I'm still in New Orleans. There's so much to do, and I will probably be here the remainder of the week.
I arrived in the area Monday night, a week ago, and entered the city for the first time last Wednesday. My immediate response was joy at being home and seeing it, not on CNN but with my own eyes. It's beaten down. It smells terrible. Large swaths are devastated, blasted out, and empty. But over all it's slowly coming back to life, and that's good to see.
I also saw my house for the first time on Wednesday. It's wretched. I had braced myself to be overwhelmed at the shock of seeing it firsthand, but that actually didn't happen. I had been warned in detail what to expect, and it was actually slightly better than I imagined. Despite everything, being there felt good.
I've been in New Orleans full time since Friday, staying with friends. It's a very strange place to be right now, a large American city with a sliver of its population, occupied by the National Guard. The flooded areas are uninhabited, although during the day there is scattered activity as residents and businesses begin cleaning up.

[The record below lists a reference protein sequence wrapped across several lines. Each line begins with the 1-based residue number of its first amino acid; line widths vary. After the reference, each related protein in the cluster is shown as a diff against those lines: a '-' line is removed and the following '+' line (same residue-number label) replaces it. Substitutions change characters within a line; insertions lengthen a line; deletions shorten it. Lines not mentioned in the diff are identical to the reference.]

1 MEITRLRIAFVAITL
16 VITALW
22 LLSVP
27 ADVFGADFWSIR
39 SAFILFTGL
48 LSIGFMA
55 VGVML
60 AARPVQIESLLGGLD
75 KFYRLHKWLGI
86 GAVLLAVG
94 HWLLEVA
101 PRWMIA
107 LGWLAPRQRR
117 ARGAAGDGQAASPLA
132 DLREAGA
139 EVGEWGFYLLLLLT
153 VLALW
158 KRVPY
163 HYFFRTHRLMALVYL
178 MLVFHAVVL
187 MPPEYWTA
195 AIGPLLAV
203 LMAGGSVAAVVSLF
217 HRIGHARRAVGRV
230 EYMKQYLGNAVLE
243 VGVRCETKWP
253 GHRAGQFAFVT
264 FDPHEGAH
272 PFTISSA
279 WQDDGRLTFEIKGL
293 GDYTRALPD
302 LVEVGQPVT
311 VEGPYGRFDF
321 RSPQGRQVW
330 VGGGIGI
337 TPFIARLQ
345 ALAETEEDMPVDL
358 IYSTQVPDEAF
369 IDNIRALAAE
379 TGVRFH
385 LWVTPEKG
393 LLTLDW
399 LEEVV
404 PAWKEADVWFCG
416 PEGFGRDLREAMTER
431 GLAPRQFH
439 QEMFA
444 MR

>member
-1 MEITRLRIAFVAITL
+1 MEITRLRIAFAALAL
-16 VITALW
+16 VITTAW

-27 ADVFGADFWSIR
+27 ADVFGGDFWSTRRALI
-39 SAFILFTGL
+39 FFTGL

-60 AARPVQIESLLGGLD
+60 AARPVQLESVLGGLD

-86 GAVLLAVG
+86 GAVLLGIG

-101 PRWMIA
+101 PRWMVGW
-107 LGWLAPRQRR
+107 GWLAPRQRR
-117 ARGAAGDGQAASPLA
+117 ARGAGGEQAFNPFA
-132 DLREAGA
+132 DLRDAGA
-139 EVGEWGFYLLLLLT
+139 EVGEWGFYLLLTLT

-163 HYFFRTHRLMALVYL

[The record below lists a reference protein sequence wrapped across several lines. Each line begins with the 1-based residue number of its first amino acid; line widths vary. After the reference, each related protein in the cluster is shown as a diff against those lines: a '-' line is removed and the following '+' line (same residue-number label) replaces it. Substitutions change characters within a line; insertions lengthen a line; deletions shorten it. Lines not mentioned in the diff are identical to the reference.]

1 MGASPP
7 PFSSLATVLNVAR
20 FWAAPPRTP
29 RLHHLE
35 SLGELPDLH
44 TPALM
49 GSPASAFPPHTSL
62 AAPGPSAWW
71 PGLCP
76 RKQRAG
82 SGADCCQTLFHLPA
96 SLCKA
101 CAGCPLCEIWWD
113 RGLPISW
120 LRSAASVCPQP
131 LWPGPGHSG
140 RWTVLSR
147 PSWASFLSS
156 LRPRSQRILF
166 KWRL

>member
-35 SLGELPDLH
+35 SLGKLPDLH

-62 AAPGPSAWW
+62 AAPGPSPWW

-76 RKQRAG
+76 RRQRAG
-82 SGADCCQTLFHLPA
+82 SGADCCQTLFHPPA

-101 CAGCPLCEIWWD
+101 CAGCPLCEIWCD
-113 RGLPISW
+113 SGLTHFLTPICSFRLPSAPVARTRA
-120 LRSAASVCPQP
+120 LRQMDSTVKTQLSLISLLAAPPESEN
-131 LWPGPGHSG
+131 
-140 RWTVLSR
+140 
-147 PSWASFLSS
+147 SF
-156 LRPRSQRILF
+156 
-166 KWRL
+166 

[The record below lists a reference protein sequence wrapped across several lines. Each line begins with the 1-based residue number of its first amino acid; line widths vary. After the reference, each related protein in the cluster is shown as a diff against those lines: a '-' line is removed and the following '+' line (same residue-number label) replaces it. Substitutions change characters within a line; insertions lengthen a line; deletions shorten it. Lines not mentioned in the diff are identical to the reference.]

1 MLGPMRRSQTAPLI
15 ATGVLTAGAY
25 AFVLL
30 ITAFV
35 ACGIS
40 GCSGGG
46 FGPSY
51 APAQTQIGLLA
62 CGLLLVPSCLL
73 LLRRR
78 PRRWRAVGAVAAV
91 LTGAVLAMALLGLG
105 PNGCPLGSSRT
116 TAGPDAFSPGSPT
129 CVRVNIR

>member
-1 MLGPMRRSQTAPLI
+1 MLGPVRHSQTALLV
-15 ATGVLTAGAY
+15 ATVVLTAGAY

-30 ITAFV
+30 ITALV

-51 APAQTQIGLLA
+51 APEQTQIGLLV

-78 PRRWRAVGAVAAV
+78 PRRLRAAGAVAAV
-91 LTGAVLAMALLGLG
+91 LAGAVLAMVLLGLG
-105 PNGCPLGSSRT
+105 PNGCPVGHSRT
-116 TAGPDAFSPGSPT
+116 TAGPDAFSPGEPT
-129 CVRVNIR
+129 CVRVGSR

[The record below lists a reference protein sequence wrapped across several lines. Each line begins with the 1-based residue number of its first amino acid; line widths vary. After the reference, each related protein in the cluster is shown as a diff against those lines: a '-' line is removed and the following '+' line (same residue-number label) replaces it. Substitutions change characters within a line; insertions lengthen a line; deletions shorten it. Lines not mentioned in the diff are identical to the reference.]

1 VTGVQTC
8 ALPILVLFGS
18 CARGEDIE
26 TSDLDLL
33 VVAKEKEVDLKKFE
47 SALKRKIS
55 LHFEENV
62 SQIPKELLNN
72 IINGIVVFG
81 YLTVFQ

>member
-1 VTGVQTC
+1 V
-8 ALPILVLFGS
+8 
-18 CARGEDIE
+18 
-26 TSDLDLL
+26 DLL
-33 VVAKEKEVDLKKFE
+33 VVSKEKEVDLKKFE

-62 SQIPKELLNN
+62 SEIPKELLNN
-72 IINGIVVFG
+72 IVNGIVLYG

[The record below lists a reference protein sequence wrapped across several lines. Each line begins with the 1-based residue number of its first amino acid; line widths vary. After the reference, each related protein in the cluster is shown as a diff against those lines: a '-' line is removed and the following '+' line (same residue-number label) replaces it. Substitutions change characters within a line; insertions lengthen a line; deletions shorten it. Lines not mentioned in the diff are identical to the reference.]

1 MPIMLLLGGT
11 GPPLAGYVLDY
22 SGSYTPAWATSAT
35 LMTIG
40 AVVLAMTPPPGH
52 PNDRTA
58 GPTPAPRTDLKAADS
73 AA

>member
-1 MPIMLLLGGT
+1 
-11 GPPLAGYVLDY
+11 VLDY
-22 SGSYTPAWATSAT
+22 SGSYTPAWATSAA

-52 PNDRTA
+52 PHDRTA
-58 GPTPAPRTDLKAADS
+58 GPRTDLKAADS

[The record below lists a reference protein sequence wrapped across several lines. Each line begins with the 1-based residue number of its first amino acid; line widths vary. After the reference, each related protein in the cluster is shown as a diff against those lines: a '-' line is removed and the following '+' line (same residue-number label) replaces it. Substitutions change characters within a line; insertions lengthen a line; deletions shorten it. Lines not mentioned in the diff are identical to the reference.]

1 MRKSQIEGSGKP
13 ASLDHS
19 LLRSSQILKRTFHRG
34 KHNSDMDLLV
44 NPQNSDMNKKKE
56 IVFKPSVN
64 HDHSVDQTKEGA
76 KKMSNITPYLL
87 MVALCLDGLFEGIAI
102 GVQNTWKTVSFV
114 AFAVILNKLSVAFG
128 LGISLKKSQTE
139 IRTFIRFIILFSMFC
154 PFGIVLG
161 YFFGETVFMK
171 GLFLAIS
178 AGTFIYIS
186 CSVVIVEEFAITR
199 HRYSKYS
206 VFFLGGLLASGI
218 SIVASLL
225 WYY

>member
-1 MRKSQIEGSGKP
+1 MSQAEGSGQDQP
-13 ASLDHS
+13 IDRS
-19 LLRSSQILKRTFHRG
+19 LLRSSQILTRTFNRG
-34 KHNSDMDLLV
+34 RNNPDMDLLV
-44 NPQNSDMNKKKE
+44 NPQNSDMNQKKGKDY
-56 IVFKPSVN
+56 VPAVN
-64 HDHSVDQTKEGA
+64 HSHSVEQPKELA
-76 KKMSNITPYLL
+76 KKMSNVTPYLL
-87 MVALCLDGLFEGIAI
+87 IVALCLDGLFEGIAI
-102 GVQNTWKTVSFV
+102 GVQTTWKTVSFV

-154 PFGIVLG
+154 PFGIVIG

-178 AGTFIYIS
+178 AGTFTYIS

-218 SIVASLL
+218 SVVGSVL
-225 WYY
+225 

The areas that didn't flood are recovering more quickly, although there is still a very long way to go. People living there, not many people, but some. A handful of businesses have opened: a drugstore, a couple of restaurants. In practice, the bars are exempt from the curfew and are leading the way for economic recovery. The few that are open are packed every night until well into the evening.
My first few days were spent assessing the state of the house, making phone calls, tarping the roof, and just trying to get a handle on the situation. Now I've settled into the slow grind of picking through our stuff, seeing what can be saved and throwing away the rest. It's sad, filthy, lonely, awful work. I'll be glad when it's over, and the next step can begin.
There's plenty to more to report, but that's enough for the moment. I now have internet access and hope to post more regularly. Until we meet again...